All ferns including Kimberley Queen Fern prefer minimal watering. The soil should be watered again relatively after the top 1 to 2 inches of soil dries up. Overwatering the plant may lead to the death of the plant as it clogs the roots. The leaves may also start browning if there is excess water intake. Consequently, the plant should not lack water.
If the plant is thirsty it starts losing its color to a very pale green. Avoid using tap water with a lot of salt because it has high chlorine that could damage the leaves. Consider filtering the tap water if you have no alternative water source.
Feeding this fern with fertilizer may not be the top priority but it would highly benefit from minimal fertilizer input. Fertilizer is best fed when the fern is actively growing. Spring and summer are the best seasons to apply fertilizer. Mix the soil with the liquid fertilizer to prevent leaf burn and for healthy growth.
Grooming & Maintenance
The Kimberley Queen Fern does not need regular grooming since it is a low-maintenance plant. Pruning would be needed once in if there are noticeable dead leaves. Cutting off any dead leaves promotes very healthy, rich, and green growth. Occasionally, they may need to be weeded, applied some mulch or fertilizer again for healthy growth.
When repotting, use the next size by two or three inches more than the current pot. If the roots of the fern have started popping up on the surface of the pot. Mostly, ferns thrive best when there is a little root bound.
Potting and Repotting Kimberley Queen Ferns
During potting, use a container that has drainage holes in the bottom to prevent the roots from waterlogging. As discussed above, overwatering could damage the plant. The Kimberley Queen Fern may not require repotting but whenever it is necessary, use a bigger container by around 3 inches when the roots start popping on the soil surface.
While reporting, consider using some good, indoor potting soil with little peat moss to help it drain quickly. Several weeks after repotting do not use fertilizer.
How to Propagate the Kimberly Queen Fern
The Kimberly Queen Fern is propagated by digging it out of the ground and separating the parent plant into smaller sections. Adept growers call it the division method. You can also reproduce the sword fern using stored. To propagate it via the division method, pull the root ball of the plant into half or in quarters-pull to separate. Remember not to use any sharp tool to separate the root ball. Plant the new pieces of the Kimberly Queen fern in small pots. Water the new root balls to promote healthy growth.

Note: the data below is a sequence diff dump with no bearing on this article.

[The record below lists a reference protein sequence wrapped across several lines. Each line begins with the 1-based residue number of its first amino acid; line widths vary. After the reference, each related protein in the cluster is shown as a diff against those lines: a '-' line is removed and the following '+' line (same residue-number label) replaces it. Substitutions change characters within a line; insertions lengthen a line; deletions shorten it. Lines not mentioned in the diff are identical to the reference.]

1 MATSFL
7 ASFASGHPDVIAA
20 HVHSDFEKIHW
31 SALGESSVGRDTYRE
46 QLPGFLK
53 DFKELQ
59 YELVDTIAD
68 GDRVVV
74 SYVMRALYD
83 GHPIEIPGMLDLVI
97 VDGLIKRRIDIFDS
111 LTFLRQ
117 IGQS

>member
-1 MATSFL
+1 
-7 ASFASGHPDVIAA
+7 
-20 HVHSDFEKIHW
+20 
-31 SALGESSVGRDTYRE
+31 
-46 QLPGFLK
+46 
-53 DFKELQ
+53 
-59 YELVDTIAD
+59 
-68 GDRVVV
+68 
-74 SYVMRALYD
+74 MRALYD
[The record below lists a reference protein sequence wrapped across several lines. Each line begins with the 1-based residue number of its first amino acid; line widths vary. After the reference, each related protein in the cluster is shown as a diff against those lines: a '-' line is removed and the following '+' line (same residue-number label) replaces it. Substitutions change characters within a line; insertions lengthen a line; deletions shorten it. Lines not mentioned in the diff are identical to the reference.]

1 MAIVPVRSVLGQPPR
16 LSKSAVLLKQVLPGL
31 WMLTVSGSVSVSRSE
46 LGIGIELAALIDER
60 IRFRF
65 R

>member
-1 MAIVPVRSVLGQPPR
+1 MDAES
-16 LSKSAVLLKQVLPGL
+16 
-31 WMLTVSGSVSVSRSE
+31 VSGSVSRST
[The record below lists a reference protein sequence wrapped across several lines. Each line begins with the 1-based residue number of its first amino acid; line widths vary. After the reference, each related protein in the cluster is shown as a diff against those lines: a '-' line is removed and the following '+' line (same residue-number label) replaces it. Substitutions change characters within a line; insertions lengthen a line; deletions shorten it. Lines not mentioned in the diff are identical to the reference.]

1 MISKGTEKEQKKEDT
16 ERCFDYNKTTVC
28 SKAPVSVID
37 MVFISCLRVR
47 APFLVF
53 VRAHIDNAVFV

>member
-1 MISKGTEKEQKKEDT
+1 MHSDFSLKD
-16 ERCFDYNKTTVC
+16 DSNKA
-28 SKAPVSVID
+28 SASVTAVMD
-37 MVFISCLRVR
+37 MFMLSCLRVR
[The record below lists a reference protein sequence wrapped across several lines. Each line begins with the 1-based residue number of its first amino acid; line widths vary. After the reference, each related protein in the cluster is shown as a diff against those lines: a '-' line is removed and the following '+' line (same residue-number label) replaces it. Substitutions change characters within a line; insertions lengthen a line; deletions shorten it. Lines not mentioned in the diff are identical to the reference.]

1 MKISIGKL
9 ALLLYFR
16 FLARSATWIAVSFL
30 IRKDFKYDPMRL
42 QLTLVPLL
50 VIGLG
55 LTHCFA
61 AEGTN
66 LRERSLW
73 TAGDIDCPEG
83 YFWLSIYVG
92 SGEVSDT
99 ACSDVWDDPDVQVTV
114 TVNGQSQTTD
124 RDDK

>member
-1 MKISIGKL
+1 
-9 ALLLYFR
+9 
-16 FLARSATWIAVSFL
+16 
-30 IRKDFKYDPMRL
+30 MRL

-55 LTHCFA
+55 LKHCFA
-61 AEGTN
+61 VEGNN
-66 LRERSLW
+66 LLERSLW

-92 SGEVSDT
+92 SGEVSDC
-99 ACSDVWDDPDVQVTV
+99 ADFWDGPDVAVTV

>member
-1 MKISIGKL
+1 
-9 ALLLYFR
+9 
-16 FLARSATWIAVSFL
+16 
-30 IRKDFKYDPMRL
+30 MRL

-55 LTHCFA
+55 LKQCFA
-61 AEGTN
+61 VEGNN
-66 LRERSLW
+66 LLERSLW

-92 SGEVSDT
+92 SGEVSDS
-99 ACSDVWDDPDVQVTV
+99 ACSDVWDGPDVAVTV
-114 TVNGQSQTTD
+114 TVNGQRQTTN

Growing Kimberley Queen Ferns From Spores
Generally, spores function like seeds, as a way of reproducing, and in plants like ferns that do not bear seeds, they tend to produce spores instead. Organs that produce these spores are located on the lower side of the leaves.
Growing spores from this fern is an easy thing to do. Collect spores by placing a paper bag around the front of the Kimberly Queen Fern and wrapping it to the base of the plant.
If the paper bag is too weak, you could add something to support it as the seeds wait to germinate and it will ensure the leaves don’t break out of additional weight. Remove the paper bag after around two weeks, you will find collected dust, brown in color-these are the spores of the fern.
Kimberley queen fern spores are so minute that you will hardly notice them, especially when collected together. Shake out the spores on top of moistened sphagnum moss and a propagating medium in a germination tray, covered with a tray lid.
How do you spot germination from the spores? You will notice a layer of moss that has formed on the surface of the potting medium, and a few days later you will start to notice some leaves sprouting.
Leave the germination tray lid open to allow aeration, necessary for germination. After all the leaves have sprouted, remove the germination tray lid, this takes a week thereabout. Ensure the leaves are always moist for healthy growth into a mature fern.
When the ferns are big enough, transplant them into pots or containers that have drainage holes at the bottom. Remember to water, to keep the ‘now’ Kimberly Queen Fern alive and healthy.
Common Pests & Diseases
Ferns are mostly not prone to pests and diseases. The same applies to Kimberley Queen Fern. Sometimes when it’s grown as an indoor plant, it may be subjected to a range of common indoor pests, the likes of mites, aphids. Whenever you notice any pests infestations, use a block of insecticidal soap to treat the plant.
Harvesting Kimberley Queen Fern
Just like other ferns, the Kimberley Queen Fern is harvested. Fern harvesting is done by picking the best strong leaves to help in flower arranging. Fern leaves are usually perfect to use around the edges of bouquets as ‘collar’ and to give a natural touch to mantelpiece designs. When the fern fronds are harvested, they can last for approximately one to two weeks
Kimbereley Queen Fern: FAQs
Is the sword fern an air plant?
The Kimberly Queen Fern is a plant that filters any air pollutants outside and removes any toxins while bringing in healthy oxygen into your home.
It is a poisonous plant?
This fern is a non-poisonous plant and not toxic to neither animals nor small children.
What are the unique features of the Kimberley Queen Fern?
- Drought resistant
- Can tolerate long periods with little water.
- Attractive leaves
- Pot plant
- Indoor plant
Other uses of the Kimberley Queen Fern
Apart from having this fern as an outdoor and indoor plant, it is also used for ornamental purposes due to its blissful foliage. Its green, dynamic and graceful leaves leave any space looking attractive by giving a lush look. There are other plant varieties that complement the Kimberley Queen Fern. You could try to grow it alongside plants like Begonia, Caladium, Impatiens, or New Guinea for an attractive color display.